P.S. If it is not already obvious, given that ‘Bruce Percy‘ is one of the largest tags in my tag cloud on these pages, I see myself as being substantially indebted to Bruce for what I do photographically.  You can see his incredibly beautiful and engaging work on his website.

On the beach with the Rolleiflex

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What is there not to like about winter? I fell out of bed at 7:15 and was on the beach at the bottom of the road twenty minutes later – marvellous! In the summer, I’d have to be up at some horrific time to do the same thing (and the light isn’t so good…).

It was lovely to watch and photograph (sort of) the sunrise, seeing the light change and transform the shapes on the beach. I wasn’t too interested in the sun itself, of course, but the patterns of the beach and the water on black and white film will hopefully work.

I wasn’t the only one out there: apart from the perennial dog-walkers, two other folks with cameras and tripods were on the beach. Of course, I felt terribly superior: they had some new-fangled digital camera-thingy, whereas I was using my 60-year old Rolleiflex TLR… and now I’m off home to breakfast (whisper it: and to my digital camera for some family photos later on!).

Tomorrow morning… beachscapes with the Rolleiflex

The weather is looking good for early tomorrow morning, and so I think I’ll take the old Rolleiflex down to the beach and try out some monochrome beachscapes (I have Ilford 125 film in it just now).

Tomorrow's forecast!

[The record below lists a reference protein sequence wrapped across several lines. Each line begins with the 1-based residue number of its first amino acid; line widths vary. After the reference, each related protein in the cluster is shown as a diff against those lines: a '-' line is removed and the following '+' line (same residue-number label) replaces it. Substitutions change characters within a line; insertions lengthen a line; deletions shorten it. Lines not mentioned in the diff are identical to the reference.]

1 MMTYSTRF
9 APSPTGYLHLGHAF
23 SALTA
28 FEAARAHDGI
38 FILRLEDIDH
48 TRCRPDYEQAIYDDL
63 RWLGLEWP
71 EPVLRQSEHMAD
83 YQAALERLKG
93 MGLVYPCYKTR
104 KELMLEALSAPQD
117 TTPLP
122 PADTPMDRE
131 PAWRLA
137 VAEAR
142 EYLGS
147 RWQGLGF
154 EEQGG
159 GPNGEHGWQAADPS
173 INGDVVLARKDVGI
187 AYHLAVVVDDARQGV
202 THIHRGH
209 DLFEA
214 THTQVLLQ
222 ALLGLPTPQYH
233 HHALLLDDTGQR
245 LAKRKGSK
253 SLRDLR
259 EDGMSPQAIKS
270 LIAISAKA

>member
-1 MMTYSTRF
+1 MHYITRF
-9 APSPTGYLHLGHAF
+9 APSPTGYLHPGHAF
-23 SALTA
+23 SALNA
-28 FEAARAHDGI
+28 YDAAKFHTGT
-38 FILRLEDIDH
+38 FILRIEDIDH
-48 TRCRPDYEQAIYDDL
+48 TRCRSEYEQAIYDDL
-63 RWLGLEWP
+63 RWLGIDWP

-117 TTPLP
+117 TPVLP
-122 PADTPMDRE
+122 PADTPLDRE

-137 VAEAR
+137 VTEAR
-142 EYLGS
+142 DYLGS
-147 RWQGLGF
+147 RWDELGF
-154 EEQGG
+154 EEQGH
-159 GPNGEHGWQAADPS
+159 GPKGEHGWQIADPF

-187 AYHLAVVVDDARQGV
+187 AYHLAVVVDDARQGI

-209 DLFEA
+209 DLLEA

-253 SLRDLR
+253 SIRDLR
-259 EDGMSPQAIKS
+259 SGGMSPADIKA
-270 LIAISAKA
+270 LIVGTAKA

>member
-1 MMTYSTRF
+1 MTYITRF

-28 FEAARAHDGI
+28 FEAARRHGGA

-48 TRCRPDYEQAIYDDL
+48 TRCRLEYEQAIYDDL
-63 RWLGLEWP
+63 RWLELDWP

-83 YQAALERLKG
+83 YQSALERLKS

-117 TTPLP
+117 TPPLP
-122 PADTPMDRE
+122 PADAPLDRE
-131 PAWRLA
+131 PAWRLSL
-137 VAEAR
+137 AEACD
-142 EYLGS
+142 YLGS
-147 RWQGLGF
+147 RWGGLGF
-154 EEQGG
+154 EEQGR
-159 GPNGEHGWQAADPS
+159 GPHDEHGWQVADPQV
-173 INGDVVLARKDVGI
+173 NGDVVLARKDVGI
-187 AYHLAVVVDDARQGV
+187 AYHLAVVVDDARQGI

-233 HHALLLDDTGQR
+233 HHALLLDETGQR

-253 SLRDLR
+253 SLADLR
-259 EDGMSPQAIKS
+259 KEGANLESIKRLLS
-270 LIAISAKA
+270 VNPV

Tomorrow's forecast!

And I must start getting my film developed – I have rolls from October 2011 and perhaps even earlier waiting here! I know that I should, of course, start developing my film myself… that will come…

Musings on film latitude and related matters

I’ve posted very little here recently, and have only added a couple of incidental items on my micro-blog.  This has two main reasons: I’ve been very busy travelling for work (Germany, Norway, England in the last four weeks), and I’ve also had quite a backlog of films to scan and process.  Concentrating on film and finding a revised routine to my workflow – now that I think I’ve understood what I’m doing with my new Epson scanner – takes time, and after various false starts, I think I’m finally getting there.  There is now, of course, a bit of a backlog of both film and digital images (I’ve not stopped photographing!), and coupled with a desire to redo the galleries here, you’ll appreciate that I’m struggling a bit…

A beautiful Rollei image, as scanned

A beautiful Rollei image, as scanned